The first great film of the Trump era, which is entirely due to Lee's understanding that what we are seeing unfold today is nothing new or out of the ordinary in context of our nation's history. As we all know, this is a nation built and consistently governed under white supremacy; Ron, throughout the film, is uncertain of how he must combat this truth, whether it be through reform or revolution. Lee, as with all of his works, doesn't claim to know the answers, which is why he remains America's greatest provocateur.
I enjoyed the frothy escapism of the first film for what it was, but in this one there's an added layer of melancholy that makes it all feel so much more meaningful. The choice to intercut across time is a particularly impactful one, implying that physical/temporal surroundings can make mother and daughter become whole. Through the death of one they are not alone, but closer than ever before... it can at times be awkwardly structured, but it is always emotive,…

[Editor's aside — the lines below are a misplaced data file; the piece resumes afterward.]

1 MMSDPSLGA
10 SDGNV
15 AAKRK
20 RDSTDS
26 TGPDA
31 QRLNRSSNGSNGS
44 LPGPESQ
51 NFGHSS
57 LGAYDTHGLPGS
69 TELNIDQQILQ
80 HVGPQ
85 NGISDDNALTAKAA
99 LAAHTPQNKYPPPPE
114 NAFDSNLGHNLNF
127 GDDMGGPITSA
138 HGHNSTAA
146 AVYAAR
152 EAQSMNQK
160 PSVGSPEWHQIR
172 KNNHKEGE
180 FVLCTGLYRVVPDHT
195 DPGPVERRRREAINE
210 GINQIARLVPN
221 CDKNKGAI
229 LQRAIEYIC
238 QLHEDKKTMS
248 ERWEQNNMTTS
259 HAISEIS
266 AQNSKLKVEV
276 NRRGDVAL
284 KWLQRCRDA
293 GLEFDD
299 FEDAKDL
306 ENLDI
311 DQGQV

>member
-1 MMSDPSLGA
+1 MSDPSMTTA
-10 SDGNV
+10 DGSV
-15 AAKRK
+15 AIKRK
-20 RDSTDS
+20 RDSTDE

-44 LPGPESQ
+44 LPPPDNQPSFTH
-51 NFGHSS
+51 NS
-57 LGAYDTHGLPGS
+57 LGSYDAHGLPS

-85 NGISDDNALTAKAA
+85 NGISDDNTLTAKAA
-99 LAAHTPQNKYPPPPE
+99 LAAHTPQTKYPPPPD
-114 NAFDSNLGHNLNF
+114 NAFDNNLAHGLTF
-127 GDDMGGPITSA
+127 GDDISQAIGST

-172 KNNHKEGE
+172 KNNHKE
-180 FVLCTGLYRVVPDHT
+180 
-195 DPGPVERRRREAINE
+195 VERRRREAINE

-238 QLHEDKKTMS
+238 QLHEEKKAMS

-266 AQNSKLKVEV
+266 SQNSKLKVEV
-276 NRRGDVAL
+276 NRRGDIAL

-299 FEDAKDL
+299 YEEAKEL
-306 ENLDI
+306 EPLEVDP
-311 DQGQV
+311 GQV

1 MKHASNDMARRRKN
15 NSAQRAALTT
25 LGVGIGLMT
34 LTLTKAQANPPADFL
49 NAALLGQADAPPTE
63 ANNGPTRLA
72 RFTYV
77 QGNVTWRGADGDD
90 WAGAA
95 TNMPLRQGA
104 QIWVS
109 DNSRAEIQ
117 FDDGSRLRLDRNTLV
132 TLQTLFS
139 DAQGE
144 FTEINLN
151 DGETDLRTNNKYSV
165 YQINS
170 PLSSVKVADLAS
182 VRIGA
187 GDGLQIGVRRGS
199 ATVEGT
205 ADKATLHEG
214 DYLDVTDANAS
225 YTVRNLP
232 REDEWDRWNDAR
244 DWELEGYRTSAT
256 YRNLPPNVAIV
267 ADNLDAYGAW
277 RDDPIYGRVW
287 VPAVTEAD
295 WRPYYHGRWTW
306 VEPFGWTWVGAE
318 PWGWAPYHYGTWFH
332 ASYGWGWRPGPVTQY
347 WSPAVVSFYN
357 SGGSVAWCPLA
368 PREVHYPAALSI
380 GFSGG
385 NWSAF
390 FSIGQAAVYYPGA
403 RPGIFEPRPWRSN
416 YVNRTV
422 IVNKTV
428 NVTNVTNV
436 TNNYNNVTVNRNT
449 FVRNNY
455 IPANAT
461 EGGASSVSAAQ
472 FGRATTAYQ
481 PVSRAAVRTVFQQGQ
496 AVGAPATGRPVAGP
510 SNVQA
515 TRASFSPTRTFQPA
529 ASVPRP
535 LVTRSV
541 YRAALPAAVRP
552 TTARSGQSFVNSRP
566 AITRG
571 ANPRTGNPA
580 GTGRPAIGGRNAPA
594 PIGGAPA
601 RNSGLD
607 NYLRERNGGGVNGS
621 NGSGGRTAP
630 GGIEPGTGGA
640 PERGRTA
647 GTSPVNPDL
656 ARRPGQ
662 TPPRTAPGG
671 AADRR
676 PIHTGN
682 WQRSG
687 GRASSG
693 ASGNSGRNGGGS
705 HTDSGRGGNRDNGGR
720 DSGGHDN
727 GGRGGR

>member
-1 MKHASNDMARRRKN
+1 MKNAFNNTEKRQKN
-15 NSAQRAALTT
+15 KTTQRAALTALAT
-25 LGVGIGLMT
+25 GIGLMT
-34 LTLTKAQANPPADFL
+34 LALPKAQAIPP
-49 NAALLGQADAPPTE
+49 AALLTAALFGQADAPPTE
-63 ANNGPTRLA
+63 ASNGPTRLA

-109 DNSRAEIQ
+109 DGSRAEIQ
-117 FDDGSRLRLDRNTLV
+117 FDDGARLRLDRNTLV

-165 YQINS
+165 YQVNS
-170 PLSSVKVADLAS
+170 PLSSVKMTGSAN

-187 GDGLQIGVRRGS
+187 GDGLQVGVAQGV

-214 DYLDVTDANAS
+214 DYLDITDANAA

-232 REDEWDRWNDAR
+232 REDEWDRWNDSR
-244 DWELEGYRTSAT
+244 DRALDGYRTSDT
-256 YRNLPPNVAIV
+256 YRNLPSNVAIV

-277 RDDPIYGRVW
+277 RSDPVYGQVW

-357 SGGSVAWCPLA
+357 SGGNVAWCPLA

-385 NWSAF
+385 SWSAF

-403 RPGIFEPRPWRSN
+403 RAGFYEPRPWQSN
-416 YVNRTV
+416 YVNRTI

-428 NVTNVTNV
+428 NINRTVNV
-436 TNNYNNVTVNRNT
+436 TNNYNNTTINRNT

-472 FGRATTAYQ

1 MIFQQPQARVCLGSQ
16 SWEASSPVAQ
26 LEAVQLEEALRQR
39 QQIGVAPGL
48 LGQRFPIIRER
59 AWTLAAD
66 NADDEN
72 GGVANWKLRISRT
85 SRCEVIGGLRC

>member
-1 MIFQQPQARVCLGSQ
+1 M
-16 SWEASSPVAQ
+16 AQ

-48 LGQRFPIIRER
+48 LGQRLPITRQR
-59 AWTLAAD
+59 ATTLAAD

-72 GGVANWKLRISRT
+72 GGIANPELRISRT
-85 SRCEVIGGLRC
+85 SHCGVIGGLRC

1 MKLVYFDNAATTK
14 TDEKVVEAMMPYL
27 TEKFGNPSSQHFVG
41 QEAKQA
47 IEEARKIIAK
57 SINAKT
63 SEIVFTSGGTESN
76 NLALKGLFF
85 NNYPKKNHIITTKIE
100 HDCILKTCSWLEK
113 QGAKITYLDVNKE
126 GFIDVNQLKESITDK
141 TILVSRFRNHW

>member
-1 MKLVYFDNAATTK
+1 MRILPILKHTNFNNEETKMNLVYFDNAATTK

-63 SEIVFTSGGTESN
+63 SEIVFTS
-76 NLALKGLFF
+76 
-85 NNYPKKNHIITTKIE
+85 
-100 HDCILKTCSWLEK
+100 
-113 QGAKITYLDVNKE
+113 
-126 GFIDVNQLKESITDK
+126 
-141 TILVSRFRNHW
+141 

"At the time, it felt like the most important thing in the world." — Vincent Gallo
In my first log I called the film brutal, and now in my third I think that word doesn't do the film justice: it's quite clearly the saddest film I've ever seen. Everything about the film is sad, every frame of it radiates an intense feeling of pain. As I've often described to my brother during our many conversations about the film, I think…
Modern but universal: not an adoption of transcendental style, but the 21st century response to it... few contemporary films have this strong of a grasp over the geometry of composition, the coldness being heightened through the use of digital. Despair as the natural result of the moral/political pendulum of extremism of the modern West, but at what point, if ever, does hope regain control?: like the best films of Renoir and Ford, this is a film of contradictions, a film…